Namibia News – Feb 2013
The camp chameleon is always somewhere to be found, There were quite a few young warthog running around, in different colours off course! Enjoying the waterhole and the mud!
Butterflies are also plentiful A purple roller warming up in the early morning sun
Pin-tailed whydah’s forage on the grass in front of the The black-faced impala’s had some young even though it main building in the late afternoon. Is so incredibly dry at the moment
Some more young ones The ground squirrels are always a source of entertainment a lilac-breasted roller watching the sunset.
Weather and Landscape
The weather has treated us well. The mornings have been pleasantly mild for most of the month. Clouds still build up during the day, promising to rain and in the end being pushed away by the usual westerly winds from the Atlantic Ocean. On some days we could see that it was raining in the Naukluft area. The question remains, when will we get our rain?
As we have not received any rain yet, the animals have be en staying close the ephemeral riverbeds, which offer some food and shade from the heat. The dry season waterholes throughout the reserve are now the only sources of water at this time of year. The camera traps at most of the waterholes have proven once again to be very useful. It has been so hot on some days that even the springbok, brown hyaenas and ostriches are using the waterholes as “swimming pools”. Luckily we caught some of the swimming action on the camera traps.
A big highlight this month has bee n a photo taken at the waterhole between Little Kulala and Kulala Desert Lodge. The camera captured a shot of a cheetah walking past during the morning. Generally the cheetah that live on the Kulala Wilderness Reserve do not frequent this area, so we were very excited to have them around the camp. The resident ostrich family has been seen regularly, and the mother seems to be distancing herself from the chicks, which means that they should be dispersing soon and she will start a new family.
December was the month for celebrations!
Christmas was our first celebration, and we achieved this in true style. We took our guests out under the trees in front of camp and enjoyed a meal at a large communal table. Camp staff sang traditional songs and some of the guests even joined in with some energetic dancing.
New Year was the next big ‘do’, and we celebrated it in a similar manner. A late dinner accompanied by a special Kulala cocktail menu was the order of the night. This was followed by an aweso me camp fire to see in 2013. Once again, all took place with song and dance.
Staff in Camp
Guides: Willem, Abner, Petrus, Nicky, Teek and Willy.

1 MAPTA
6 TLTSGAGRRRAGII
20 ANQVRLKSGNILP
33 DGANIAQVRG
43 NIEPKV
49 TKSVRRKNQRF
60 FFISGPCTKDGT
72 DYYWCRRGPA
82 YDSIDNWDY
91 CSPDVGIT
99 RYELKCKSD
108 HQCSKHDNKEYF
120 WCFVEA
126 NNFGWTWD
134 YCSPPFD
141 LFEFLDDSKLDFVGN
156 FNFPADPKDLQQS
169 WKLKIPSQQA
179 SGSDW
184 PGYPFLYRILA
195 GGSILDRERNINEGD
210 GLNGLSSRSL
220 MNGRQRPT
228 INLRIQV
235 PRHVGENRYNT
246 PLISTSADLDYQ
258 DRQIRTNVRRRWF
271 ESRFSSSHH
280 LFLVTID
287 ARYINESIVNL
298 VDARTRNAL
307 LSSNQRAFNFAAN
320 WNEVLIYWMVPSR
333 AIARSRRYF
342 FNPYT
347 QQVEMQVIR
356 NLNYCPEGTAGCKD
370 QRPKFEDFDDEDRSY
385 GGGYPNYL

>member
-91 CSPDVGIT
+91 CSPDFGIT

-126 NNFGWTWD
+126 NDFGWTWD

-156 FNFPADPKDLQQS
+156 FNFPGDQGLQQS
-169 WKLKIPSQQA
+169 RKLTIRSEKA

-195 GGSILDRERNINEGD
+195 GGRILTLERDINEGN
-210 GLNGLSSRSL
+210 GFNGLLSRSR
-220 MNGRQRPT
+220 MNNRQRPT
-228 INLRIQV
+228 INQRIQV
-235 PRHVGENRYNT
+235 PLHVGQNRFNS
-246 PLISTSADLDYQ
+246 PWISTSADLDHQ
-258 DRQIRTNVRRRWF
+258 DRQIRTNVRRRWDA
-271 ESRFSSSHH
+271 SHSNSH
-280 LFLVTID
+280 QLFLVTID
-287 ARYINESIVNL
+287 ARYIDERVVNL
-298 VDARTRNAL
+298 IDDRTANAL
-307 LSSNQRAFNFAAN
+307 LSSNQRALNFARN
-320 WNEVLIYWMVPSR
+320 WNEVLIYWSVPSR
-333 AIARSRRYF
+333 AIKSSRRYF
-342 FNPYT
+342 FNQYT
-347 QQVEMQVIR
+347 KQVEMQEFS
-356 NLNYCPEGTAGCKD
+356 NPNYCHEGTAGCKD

Doro Nawas Camp
Weather and Landscape
Summer is finally upon us and it has brought with it the heat we have come to expect. We have had some wonderfully cloudy mornings, full of the promise of rain but the clouds soon dissipate, with the sun ready as always to up the heat. The sun is strong, with temperatures soaring into the late thirties (Cel sius) on a daily basis. The afternoons have remained relatively the same with strong winds blowing into the early evening. We have received some light drizzle in the middle of the night but it’s b een so little that it did not even register a reading on our rain gauge. We are still hopeful though that the rains occurring in the rest of the country will grace Doro Nawas with its presence.
The elephant herds in the area are still prospering. The young ones have developed a keen interest in our guides and their vehicles, to the point where they approach the vehicle with trunks at full tilt sniffing at their admirers. The elephants have, as yet, not started their seasonal migration up into the Grootberg Mountains – hopefully they will stick around a bit longer.
We have had an unexpected guest at the Doro Nawas Camp. It was a male black -backed jackal that has decided to make the camp his home, roaming around the edges of the camp in search of food and water. One of our guides transporting some g uests from Bergsig through the Huab River spotted an amazing out of the ordinary sight. The group came across an African wild cat in hot pursuit of a much larger steenbok, but they disappeared into the bushes, so the final result of that pursuit is still a mystery to us. Talk about your David versus Goliath scenario!
One of the baboon troops, which we mentioned last month, has decided to move a bit closer to the camp. They can sometimes be spotted from the veranda moving across the plains.
Staff in Camp
Managers: Agnes Bezuidenhout, Wayne Du Toit, Rosalia Martin and Agnes Aikanga. Guides: Richardt Orr, Reinhol dt and Michael Kauari.